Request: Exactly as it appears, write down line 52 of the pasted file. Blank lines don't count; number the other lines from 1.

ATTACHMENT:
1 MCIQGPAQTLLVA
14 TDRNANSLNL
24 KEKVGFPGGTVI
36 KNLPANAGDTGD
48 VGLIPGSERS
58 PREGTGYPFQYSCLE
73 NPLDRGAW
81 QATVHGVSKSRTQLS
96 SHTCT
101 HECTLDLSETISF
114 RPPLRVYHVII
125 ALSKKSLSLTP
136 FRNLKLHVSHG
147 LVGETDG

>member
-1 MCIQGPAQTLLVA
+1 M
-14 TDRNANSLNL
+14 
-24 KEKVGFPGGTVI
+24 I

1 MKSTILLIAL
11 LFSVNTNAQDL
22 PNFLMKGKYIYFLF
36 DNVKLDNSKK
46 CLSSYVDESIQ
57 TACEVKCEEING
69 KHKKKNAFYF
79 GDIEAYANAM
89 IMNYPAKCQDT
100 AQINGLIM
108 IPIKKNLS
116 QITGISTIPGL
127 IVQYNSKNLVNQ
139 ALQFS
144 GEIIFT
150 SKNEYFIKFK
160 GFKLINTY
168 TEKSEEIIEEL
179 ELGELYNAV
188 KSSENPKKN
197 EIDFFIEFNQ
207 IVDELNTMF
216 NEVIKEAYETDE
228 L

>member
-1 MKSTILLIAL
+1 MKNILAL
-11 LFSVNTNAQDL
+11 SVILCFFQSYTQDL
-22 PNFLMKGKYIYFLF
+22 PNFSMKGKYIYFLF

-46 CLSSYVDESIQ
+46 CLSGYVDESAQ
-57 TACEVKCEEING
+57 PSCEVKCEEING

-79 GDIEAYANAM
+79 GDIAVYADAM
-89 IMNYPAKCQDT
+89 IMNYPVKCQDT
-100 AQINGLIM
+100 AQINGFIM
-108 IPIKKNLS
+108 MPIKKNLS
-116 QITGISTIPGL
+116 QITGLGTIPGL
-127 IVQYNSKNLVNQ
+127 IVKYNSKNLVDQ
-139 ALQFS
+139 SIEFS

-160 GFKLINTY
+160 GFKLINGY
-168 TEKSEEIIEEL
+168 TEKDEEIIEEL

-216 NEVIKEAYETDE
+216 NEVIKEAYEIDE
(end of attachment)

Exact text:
+22 PNFSMKGKYIYFLF